rare opportunity for visitors to hunt big game on

private lands guided by area landowners.
Locals have known for years that the

Apalachicola River Valley is overflowing with
natural resources. The Chamber of Commerce

is attempting to capitalize on those resources by

focusing on eco-tourism. In addition to looking
at nature tourism opportunities on the rivers and

trails, the area's abundance of good hunting land

could not be overlooked.

Several local landowners have partnered with

the Chamber to offer hunting on their properties


for one weekend in January. The three-day event

is called the Big River Valley Hunt. There are two

hunting packages available, one being a three-day

hunt, and the other a two-day hunt. Prices are

$700 and $500 respectively.
Upon arrival in Calhoun County, hunters will

make their way to the M & B Train Depot Museum

where they will meet Chamber representatives and
receive registration materials with details of the
hunt. There will be a Game Hunters Dinner Friday

night at the Panhandle Pioneer Settlement where

guests will enjoy a fine Calhoun County meal.
Hunters will also meet each morning for a

continental breakfast sponsored by the local

Ducks Unlimited Apalachicola Valley Chapter.
Other sponsors include Southern Gator Trails


and Live Oak Production Group. Partners for the
event are Florida Fish & Wildlife, Big Bend Bait

& Tackle, and Norris Smoke House.
Advertisements for the event have run in Woods -

N' Water, as well as various outdoors websites. *

There are still spaces available, but spots are filling

quickly. So far, there are hunters coming in from
as far away as Largo.
The Big River Valley Hunt is an ideal Christmas

present for family or friends, or the perfect gift

for a prospective or existing client. Deadline for

registration is Friday, January 1, 2010. Brochures

are available at the Chamber office, or available


for download on the website.

For complete details visit

BigRiverValleyHunt.com.


www.


Accrmmodatioi are available it the Ailpon Motel.
nHd leorvalsono can. be made direcly Iby ending
350/67.1-8163 Be sl e to moe tion the Clamberm of
Conmnerce Ifor pecal mte. A limnld ninbel r o1
RV apn-ce nsi aaso avnilablc.
Upon arrival in Clhoun Conly. make your woy to
the M & U Train Depot Musierm where you will
receive aregiiraton bng elth diletals ofyoutr hul.
Flonida hIling license wAll available for purchase at


your guided. mnke pllns loe rr yur huim, enjoy a
fro Calholun Canty neanl
Hunler I well meet each tionoung at a local lhuting
oultier for a ctlinental breakfoa.
Sprocaing vndor will be navilable to procen
your dace or taoI nldi puk ito1 ie. You wil ned to
bring rie Ohet fuor transport


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rCuotlun Clnenlr 11 in te cenr rtr- }
-ythig Nolhw-st FIorrkr has to i..r one ourt
tno ofl h, aItef Iwltwfid t-!i iCo ot Und foIr-
griomr Porn St Joe. Calhotn Co itt rr Uhe heartoro
Florida r Grdo let bortne r
For t1luunrrl of ,-. N.-r A.n-ocle
ronrldreml the botdl of Ahe AolachhIcolai RAer
Valley Woiq., ,d .1t1 in. Crrbwtm Cot.rt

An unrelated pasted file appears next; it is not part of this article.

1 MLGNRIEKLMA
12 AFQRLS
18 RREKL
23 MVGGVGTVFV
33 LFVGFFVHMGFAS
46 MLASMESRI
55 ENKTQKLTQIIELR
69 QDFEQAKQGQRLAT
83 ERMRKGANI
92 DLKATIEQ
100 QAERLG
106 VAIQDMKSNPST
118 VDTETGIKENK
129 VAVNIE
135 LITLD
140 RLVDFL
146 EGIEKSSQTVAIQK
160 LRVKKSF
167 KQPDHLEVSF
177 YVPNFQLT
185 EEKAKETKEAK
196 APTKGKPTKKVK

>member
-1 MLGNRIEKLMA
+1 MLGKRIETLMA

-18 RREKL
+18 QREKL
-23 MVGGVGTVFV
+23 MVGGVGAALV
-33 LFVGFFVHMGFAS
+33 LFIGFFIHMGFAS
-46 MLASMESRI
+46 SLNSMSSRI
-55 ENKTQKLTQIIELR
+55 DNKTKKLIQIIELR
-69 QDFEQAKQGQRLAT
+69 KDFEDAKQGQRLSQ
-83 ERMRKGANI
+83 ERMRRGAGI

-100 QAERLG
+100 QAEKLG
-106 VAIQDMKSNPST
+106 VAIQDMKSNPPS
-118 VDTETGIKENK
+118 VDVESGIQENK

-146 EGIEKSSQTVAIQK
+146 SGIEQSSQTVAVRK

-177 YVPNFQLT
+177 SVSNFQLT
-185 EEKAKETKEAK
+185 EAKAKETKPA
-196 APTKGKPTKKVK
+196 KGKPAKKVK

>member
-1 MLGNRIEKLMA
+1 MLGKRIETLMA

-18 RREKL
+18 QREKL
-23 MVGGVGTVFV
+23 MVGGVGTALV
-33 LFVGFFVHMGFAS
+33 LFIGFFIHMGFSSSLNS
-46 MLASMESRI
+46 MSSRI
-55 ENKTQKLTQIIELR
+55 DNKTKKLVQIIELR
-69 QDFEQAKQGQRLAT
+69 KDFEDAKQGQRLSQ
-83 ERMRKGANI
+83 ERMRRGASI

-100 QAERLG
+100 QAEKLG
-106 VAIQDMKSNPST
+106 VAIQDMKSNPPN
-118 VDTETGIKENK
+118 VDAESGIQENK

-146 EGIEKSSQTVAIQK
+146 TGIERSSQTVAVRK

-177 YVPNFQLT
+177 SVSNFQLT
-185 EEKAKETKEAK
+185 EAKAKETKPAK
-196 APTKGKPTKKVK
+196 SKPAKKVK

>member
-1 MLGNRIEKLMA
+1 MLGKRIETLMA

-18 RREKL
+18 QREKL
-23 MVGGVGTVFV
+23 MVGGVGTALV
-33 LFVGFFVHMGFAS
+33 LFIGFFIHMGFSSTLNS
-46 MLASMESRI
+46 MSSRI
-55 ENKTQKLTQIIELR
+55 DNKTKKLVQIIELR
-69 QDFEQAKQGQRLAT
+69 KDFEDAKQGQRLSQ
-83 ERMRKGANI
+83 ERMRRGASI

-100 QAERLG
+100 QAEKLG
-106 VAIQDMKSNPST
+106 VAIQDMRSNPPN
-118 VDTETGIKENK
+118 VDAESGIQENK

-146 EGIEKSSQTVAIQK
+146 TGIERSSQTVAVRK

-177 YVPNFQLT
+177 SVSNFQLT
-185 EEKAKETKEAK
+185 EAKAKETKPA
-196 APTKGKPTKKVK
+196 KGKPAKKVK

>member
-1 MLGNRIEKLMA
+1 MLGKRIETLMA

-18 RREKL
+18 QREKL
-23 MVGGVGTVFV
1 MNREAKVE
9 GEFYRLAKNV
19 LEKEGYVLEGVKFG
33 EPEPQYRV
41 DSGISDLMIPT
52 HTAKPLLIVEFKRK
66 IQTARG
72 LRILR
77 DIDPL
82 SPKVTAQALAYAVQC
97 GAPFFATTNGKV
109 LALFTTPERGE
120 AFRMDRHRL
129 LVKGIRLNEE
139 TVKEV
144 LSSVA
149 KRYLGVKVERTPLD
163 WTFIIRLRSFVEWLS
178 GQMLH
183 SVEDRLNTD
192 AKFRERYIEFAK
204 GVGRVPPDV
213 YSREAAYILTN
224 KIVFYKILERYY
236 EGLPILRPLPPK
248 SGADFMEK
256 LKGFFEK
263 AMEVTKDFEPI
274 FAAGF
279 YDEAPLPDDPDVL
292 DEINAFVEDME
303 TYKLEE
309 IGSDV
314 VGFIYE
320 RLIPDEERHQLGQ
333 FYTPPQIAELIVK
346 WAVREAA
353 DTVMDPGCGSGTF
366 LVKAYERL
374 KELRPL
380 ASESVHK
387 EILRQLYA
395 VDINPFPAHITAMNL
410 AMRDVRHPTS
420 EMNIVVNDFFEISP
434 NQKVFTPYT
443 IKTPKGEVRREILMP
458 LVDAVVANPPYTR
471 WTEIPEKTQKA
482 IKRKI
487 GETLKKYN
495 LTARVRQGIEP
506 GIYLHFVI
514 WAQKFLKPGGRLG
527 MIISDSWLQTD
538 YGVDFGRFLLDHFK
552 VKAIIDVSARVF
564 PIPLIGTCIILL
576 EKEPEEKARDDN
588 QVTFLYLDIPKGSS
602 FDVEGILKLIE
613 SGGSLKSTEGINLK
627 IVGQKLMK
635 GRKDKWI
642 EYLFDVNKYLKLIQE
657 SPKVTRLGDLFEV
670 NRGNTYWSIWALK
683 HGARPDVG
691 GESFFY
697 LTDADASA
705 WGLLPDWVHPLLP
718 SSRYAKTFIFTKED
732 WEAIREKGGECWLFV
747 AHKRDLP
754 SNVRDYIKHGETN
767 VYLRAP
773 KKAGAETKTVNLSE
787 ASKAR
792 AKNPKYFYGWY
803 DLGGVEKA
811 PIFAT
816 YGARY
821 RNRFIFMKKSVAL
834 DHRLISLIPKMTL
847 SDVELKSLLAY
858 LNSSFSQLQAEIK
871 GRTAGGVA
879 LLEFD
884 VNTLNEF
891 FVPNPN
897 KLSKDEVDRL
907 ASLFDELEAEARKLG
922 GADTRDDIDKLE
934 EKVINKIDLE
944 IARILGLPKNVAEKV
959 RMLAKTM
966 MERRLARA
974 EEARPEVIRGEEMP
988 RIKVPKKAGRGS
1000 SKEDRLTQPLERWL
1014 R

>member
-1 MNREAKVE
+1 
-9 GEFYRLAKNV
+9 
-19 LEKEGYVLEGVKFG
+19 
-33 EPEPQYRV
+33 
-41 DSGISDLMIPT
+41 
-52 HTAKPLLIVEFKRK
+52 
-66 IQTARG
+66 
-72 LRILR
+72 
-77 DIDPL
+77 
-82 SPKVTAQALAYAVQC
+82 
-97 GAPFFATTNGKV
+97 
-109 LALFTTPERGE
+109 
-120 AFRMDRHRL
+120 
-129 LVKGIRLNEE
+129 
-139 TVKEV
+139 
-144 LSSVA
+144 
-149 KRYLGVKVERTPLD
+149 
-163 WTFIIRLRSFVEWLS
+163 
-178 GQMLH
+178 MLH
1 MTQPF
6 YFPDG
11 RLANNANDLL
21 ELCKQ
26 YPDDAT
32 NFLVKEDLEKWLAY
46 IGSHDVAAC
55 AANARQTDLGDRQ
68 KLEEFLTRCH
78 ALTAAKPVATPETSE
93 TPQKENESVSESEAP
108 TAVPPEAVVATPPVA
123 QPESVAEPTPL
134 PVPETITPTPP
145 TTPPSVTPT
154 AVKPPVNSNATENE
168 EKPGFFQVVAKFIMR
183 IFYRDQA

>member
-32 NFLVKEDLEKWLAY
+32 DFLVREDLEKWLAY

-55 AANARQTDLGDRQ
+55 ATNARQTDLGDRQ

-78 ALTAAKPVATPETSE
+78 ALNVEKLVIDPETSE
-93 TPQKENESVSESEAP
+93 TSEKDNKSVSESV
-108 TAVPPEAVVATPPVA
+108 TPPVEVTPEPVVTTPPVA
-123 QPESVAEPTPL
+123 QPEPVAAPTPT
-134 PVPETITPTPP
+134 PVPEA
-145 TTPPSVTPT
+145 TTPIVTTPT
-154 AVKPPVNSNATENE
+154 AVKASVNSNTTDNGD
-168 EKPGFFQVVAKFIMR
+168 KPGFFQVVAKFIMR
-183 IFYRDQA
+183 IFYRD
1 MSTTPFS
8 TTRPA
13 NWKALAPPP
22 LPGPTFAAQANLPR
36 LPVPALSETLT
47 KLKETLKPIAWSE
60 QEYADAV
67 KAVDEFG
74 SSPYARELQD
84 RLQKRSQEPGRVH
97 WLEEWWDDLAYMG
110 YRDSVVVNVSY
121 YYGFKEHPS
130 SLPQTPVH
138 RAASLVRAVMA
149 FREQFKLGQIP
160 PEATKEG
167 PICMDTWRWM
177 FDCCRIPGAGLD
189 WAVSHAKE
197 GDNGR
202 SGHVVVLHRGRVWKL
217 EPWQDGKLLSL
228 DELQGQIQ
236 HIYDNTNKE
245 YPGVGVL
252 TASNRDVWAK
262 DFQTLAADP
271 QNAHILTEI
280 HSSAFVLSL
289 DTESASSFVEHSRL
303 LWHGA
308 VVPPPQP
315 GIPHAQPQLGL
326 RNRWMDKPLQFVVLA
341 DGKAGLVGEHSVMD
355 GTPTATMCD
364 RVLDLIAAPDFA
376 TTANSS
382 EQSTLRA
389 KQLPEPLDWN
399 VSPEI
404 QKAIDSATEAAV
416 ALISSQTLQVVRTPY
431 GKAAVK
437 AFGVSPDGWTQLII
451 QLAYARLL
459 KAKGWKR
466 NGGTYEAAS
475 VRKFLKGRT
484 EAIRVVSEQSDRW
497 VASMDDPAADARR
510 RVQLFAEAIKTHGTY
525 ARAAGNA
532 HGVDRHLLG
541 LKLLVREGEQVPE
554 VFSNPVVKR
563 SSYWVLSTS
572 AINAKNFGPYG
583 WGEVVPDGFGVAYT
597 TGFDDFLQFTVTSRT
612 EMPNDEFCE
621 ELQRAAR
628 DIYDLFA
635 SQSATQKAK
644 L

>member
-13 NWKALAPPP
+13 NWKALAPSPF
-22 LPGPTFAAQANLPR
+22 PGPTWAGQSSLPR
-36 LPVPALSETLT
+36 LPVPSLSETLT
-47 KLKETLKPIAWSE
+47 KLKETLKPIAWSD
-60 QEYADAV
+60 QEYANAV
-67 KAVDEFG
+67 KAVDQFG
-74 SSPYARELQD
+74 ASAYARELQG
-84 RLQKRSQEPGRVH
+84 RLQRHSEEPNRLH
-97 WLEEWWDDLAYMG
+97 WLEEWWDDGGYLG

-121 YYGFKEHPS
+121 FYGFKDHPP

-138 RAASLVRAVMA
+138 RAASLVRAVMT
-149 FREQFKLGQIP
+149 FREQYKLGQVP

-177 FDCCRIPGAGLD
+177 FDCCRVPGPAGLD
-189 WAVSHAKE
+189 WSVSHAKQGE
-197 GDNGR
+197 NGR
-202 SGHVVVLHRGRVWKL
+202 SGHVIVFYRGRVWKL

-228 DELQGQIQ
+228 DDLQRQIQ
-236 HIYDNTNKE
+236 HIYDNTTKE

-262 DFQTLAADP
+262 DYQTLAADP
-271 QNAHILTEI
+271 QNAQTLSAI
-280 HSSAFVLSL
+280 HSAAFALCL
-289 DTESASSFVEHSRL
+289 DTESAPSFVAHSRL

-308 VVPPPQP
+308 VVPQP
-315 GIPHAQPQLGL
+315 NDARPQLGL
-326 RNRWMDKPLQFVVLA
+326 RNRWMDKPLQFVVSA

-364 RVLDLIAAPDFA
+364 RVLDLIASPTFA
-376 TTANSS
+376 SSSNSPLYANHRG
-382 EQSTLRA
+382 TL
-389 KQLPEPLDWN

flh, motsk, nprpelo honey, ar amde a d ob1y 0
nolttO fits nid sngeItabls. Tie biolopOally rie n
hpalochtcola Rhrr Ba.lr home ro ir Iter 12
TrI perrlki of loris mird Meindrs oIim.l 1 oj
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Potential for Subdny nronunog hunt pendmug lpprotv
coorrinnionrof guide nine IHnterrs DTnner Fnrday
evening Contlentald breakfia Friday and Soodayny
D.Pay IickIaI FPack. -.$500
10il ndody etenog. Saerloy rtonung ad Satnloy
eerinog Potrolnl for Soundan Ineernyltno ptodulg
apIoYvanloorintidoI of guide. Gnd H.ur.lr Dinnot
Fidny evening C-nttocinloal boakfe Sanlday.
A ..eplble hll Re one dbuo. one doe,
oneh1ogper package
Buck S-e RtolrictionsI Apply. Four poinr g or piercon
onte M 0d ticsl onct ripnorveatlenrise

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otnge t II is nho moUI 111 I IArUtler n00ll he a
m'rioeuln ltnlog i.nse Licne eei are noIt m.lutl-el.
be tur, re tro h the ewetnlr dotuotel Beftne rot como
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n ore pre prdl fort wnn oo d e col h th lr Noittl we


unaoIot nCimvd


THB HIft
Ouo h untg takes place in pme fooret. hadlwood
atad. clear-cuts., rm xednleam Ifromnun louse
located over cho.co food plots or fim stands
located on grapes. nbs. andyi tnls. ,
HunlI nre t tnpod laddkler vtsnsl lock-tna, to
stands on dle gun ad .i. the air Somie people
mny hbnt rftm the giromld (clder cul).
hlmoing htoM aren f-In befIre dayhlglt o I md-
nto.nug., ad atleoon hIms nro thm mnd-
aftenonon trd dark. For dloe .1O. pnre to a.Iay
out nIl day, twe -an ooodwle packed hoIchos and

CAME MANABma-
The thg River Valleys wldlife m. nagemnwl
I'progn produces an impressive Ilst of whl.e-
tiul dee and hop otn pnvelely ownd acR s e ro
the only.
One rreaon for a headdy harve n lthe Big River
Valley is the year round neuogemnent for Fame
Irn. sobeaua cn wheat, cloverr, r oned ca uro
some of the year round cover oop, nvaildble. Hun0.




S .

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Page 16 THE CALHOUN-LIBERTY JOURNAL DECEMBER 9, 2009